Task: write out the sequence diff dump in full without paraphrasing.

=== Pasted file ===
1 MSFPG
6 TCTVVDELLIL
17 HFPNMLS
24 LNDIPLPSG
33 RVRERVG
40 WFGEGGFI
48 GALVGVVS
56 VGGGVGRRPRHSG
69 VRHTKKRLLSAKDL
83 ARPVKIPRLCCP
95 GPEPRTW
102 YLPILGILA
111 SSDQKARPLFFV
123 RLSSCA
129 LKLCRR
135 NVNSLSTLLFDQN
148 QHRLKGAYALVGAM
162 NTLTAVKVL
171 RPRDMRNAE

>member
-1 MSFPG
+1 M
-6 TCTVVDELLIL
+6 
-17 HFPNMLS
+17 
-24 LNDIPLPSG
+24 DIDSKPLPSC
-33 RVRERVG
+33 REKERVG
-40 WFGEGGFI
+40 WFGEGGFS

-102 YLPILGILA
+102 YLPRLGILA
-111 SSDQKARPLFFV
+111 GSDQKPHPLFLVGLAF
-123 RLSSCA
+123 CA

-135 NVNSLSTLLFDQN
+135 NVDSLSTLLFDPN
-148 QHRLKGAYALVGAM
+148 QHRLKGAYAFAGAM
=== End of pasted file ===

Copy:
1 MSFPG
6 TCTVVDELLIL
17 HFPNMLS
24 LNDIPLPSG
33 RVRERVG
40 WFGEGGFI
48 GALVGVVS
56 VGGGVGRRPRHSG
69 VRHTKKRLLSAKDL
83 ARPVKIPRLCCP
95 GPEPRTW
102 YLPILGILA
111 SSDQKARPLFFV
123 RLSSCA
129 LKLCRR
135 NVNSLSTLLFDQN
148 QHRLKGAYALVGAM
162 NTLTAVKVL
171 RPRDMRNAE

>member
-1 MSFPG
+1 M
-6 TCTVVDELLIL
+6 
-17 HFPNMLS
+17 
-24 LNDIPLPSG
+24 DIDSKPLPSC
-33 RVRERVG
+33 REKERVG
-40 WFGEGGFI
+40 WFGEGGFS

-102 YLPILGILA
+102 YLPRLGILA
-111 SSDQKARPLFFV
+111 GSDQKPHPLFLVGLAF
-123 RLSSCA
+123 CA

-135 NVNSLSTLLFDQN
+135 NVDSLSTLLFDPN
-148 QHRLKGAYALVGAM
+148 QHRLKGAYAFAGAM